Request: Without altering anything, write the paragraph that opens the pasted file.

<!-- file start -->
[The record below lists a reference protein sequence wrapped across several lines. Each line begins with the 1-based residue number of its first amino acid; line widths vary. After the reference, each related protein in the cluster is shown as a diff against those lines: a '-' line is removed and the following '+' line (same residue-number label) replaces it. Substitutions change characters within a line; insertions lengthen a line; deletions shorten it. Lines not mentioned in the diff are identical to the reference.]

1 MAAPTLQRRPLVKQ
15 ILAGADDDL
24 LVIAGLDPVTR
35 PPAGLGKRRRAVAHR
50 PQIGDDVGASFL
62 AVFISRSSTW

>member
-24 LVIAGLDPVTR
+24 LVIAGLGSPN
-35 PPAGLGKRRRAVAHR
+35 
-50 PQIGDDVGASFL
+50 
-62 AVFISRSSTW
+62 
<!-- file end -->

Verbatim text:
[The record below lists a reference protein sequence wrapped across several lines. Each line begins with the 1-based residue number of its first amino acid; line widths vary. After the reference, each related protein in the cluster is shown as a diff against those lines: a '-' line is removed and the following '+' line (same residue-number label) replaces it. Substitutions change characters within a line; insertions lengthen a line; deletions shorten it. Lines not mentioned in the diff are identical to the reference.]